It has been a busy few weeks with travel, a new set of courses, and the happy arrival of my Uncle Bob and Cousin Jon. Due to all the activity, my body finally wore down a couple days ago and I contracted a cold and sore throat. However that did not stop me from staying up to stream game 7 of the Leafs-Bruins game- my first taste of hockey in over two years. Up 4-1 with only 11 minutes to play it looked like my beloved Leafs would pull off the series upset. You probably know what happened next.
I have been a Leaf fan since as long as I can remember. Despite nine straight years out of the playoffs, considerations for my emotional health, and basic human reason; my allegiance never wavered. It has not always been easy.
The Egyptian nationalist Mustafa Kamil Pasha famously said "If I weren't Egyptian, I would have wished to be an Egyptian." Well if I weren't a Leaf fan, and I most certainly wouldn't have wished to be one.
Otherwise life is back to normal for us in Beni Suef. A new slate of courses began last week, with classes full of eager and enthusiastic students. The streets are awash with onions, apples and watermelons. And with daily highs in the 30s, it is safe to say that Egypt's heavenly spring has come to an end. Ceiling fans have almost already become a necessity, while the sun is best avoided midday.
Coming back from beautiful Spain was a bit of an adjustment. But we are genuinely happy to be back in dusty, little Beni Suef. Even after short trips to Cairo, Beni Suef always seems to receive us like a soft catcher's mitt. People here are so friendly. From the smiles of fruits vendors to the handshakes of the children on our street, it has not taken long to feel at home again.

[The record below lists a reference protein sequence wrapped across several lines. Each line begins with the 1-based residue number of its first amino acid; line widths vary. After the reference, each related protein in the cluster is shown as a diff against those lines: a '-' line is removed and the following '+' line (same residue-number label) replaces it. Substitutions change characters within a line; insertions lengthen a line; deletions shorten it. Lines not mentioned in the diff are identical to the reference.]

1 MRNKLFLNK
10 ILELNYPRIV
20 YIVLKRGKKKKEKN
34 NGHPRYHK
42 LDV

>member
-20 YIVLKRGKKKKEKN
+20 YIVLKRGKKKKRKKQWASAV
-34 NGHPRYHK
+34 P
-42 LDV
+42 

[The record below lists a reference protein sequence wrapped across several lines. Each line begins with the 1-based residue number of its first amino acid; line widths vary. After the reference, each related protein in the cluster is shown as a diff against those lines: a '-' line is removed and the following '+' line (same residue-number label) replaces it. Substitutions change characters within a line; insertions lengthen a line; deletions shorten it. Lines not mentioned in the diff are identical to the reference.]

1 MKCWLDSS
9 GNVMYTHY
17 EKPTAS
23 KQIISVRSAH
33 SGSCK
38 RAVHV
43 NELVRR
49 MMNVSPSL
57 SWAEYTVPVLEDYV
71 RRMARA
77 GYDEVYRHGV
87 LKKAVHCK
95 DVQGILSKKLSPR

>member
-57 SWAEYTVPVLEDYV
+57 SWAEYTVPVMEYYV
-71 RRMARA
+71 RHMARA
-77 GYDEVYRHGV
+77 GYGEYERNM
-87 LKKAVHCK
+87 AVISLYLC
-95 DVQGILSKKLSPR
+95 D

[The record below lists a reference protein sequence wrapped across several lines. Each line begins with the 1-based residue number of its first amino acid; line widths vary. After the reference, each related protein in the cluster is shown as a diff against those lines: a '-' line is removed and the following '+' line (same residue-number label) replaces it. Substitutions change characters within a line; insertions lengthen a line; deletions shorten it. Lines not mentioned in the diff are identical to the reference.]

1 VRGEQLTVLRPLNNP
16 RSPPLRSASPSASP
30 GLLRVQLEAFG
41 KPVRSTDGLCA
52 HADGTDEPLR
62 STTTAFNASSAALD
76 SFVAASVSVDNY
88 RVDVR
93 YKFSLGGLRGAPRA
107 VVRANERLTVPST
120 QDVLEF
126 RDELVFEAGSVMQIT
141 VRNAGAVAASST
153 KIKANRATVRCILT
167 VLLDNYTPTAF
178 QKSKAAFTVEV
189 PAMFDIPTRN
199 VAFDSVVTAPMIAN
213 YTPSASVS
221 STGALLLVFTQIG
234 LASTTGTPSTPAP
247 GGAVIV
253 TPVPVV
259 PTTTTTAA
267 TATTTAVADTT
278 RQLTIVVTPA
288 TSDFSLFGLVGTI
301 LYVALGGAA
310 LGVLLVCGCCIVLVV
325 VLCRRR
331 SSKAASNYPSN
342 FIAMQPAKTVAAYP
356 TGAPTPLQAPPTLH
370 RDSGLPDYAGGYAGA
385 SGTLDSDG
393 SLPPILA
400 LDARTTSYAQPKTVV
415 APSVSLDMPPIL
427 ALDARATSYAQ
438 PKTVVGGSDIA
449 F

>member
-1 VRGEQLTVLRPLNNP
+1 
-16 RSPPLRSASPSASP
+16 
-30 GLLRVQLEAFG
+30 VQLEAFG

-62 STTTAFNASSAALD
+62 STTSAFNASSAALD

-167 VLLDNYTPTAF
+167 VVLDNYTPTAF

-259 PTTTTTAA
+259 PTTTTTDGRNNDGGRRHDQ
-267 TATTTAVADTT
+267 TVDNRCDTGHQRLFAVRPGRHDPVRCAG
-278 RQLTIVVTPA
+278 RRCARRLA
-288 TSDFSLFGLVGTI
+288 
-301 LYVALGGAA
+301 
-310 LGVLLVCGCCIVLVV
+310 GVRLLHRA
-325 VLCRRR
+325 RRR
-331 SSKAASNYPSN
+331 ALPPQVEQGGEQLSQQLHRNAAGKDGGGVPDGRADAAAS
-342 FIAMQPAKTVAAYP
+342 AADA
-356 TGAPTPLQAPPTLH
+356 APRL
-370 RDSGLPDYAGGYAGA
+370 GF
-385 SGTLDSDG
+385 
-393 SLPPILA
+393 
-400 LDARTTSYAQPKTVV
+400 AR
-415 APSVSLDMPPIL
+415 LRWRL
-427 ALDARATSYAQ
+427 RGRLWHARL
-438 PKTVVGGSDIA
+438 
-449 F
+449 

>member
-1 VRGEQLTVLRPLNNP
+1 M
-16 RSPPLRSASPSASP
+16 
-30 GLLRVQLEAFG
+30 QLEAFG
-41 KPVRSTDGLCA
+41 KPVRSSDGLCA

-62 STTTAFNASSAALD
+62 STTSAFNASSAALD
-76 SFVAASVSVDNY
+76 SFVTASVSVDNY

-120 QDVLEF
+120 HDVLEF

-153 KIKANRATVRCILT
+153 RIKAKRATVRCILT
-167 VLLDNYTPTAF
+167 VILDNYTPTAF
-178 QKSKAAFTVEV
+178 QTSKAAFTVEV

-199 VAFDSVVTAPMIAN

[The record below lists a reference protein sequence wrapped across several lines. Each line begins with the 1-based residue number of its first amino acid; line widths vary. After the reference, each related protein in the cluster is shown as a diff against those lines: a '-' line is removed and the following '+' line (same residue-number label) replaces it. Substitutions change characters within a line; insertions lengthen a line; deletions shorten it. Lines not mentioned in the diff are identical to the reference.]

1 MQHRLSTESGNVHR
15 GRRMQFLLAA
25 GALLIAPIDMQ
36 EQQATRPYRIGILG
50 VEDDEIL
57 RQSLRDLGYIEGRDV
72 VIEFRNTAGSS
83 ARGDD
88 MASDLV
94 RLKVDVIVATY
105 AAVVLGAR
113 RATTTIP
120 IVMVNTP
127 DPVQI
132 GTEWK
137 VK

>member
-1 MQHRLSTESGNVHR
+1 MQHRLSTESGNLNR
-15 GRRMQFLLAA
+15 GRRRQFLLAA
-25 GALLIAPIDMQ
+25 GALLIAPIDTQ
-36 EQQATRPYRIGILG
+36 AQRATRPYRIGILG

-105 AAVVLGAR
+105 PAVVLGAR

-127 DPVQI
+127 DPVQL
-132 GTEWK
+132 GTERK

Most young people are focused on high school and university exams. Those whose faces are not planted in a textbook are mainly talking about politics or football. Most notably Egypt's many Barcelona FC fans walk about in a stupor- not willing to accept the teams 7-0 drubbing at the hands of Bayern Munich in last month's Champions League showdown. I tell them it could be worse.
So here is the story: our friend works as a secretary at a government school in the countryside. Some of the school's faculty supports the Brotherhood, while others oppose the group. One day the school was rewarded with a visit by a government Minister (and member of the MB) from Cairo. Upon his entourage's entrance into the school, a young, Muslim teacher approached the Minister and told him Egypt's education system was a mess, and that it had only gotten worse with the MB in power. Soon thereafter the Minister left in a huff.
Immediately following the incident, pro-MB teachers began a push to have the outspoken teacher fired, making allegations of ethical corruption of the students, and even trying to manipulate compromising photos of the male teacher. The high school students became aware of the scheme and countered with an outcry of their own, as by all accounts the young teacher was quite beloved.
The following day the hallways were alight with tension and excitement. Things came to a head with a meeting between all teachers of concern, who eventually agreed with the principal to forget the entire matter and move on as if nothing had happened. But the students would have none of it, demanding that the pro-MB teachers be fired. The students would not budge, and ultimately all teachers involved were transferred to new schools.
An incident like this would never have occurred before the revolution. Some Egyptians argue this combativeness is symptomatic of a newfound lack of respect for authority. Others see it more positively. For all its present failures, it is undeniable that the revolution won Egyptians greater freedom of speech. And if one is looking for reasons for optimism in Egypt, the emerging voices of the country's millions and millions of young people might be a good place to start.